The conversation with fellow grade-school parent Amy Eliot at the bus stop this morning could have been anywhere about any company or organization: it just happened to be about the grade school our kids attend. The lessons on what works apply to all.
There is no shortage of good research and study on change and how to accelerate it. Rossabeth Moss Kanter, author of Change Masters is a great place to start for contemporary work. William Bridges provides all of us with some simple (not simplistic) ways of thinking about change and transition. Research will also show you that change management done poorly destroys resilience, (see Gary Hamel & Liisa Valikangus, The Quest For Resilience ) and that change done well promotes resilience.
Without doing a deep dive on work similar to work I’ve done with clients, what are 10 things you want to have on your radar as you work through change – in this case a thought to take a great group of teachers and staff and over time move to a great group of staff and teachers that are also more diverse?
- It helps to have a nod from the top: though it’s pretty clear from research that top down change directives just don’t work like they historically used to (if they ever really did), having approval – even tacit – gives you some tailwind to make some things happen.
- While the nod from the top helps, you better figure out a way to engage people up and down the hierarchical food chain. Being able to answer “what’s in it for me” for people in your sleep goes a long way.
- Be very clear and thoughtful about where you want to end up: more tears shed by answered prayers than unanswered prayers is one of our household’s mantras. Taking a full measured gaze to understand as much of the impact as you can is something to do carefully up front.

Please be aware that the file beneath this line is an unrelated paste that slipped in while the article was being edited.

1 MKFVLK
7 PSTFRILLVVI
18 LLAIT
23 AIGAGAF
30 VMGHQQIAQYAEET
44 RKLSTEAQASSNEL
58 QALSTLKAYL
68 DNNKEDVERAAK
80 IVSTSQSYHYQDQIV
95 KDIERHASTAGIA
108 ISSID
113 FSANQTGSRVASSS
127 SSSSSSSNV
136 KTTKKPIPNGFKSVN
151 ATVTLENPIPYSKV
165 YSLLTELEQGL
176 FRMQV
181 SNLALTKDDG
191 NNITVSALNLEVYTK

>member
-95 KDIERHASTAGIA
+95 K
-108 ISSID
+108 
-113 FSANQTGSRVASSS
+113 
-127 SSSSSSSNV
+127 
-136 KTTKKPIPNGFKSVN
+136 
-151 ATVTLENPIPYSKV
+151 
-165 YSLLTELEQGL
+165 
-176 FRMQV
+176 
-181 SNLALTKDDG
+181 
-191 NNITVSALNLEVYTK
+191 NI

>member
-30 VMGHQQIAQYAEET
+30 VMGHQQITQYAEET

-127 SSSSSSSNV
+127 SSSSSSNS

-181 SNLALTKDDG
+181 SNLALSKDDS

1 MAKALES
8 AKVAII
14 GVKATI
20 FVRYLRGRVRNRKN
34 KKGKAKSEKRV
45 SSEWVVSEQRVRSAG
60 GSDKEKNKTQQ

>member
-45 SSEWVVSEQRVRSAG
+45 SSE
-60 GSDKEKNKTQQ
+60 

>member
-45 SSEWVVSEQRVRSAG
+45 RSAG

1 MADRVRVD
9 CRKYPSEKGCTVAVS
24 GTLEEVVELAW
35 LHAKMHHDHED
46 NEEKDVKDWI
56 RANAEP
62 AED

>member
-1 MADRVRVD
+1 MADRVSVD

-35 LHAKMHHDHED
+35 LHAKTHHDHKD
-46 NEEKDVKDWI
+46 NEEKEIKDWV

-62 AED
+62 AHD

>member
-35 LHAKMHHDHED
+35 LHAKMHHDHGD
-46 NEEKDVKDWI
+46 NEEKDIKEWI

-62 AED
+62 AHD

- Understand the impact and after-effects of the change fully from the participants point of view. Lots of consultants do work in the change arena with clients, and then have the luxury of going home at night and forgetting about it. In more cases than not they’d do different if they had to sleep with the changes they’ve put in motion.
- What are both the processes and behavioral culture that need to change: how can you make things both simpler and better? If it’s harder and less beneficial change attempts that are meant to be durable have the proverbial snowball’s chance in hell of sticking.
- Figure out how to make the change easiest for people. Rolling your own sleeves and doing most of the heavy lifting to get things done would be one place I’d start.
- Make changes durable: take more thought about how any change will really work. Humans are great, but being creatures of habit it helps to make the changes easy peasy: Dan and Chip Heath’s work Made to Stick would be something I’d have as guide for how I describe and communicate elements of change to people.
- Look for big victories and look for small victories: both count a lot when you’re trying to move a team or larger group(s).
- Execution and communication counts: tell people what you’re going to do, do it, and tell people what you’ve done.
- Be patient: people who engineer change always have a higher tolerance for change than people on whom it’s being inflicted. People change at different rates.
As a big-time creature of routines, change is not something I look for first thing in the morning. Advance notice, engagement, understanding, and communication are all keys to having things work well when the change involves me.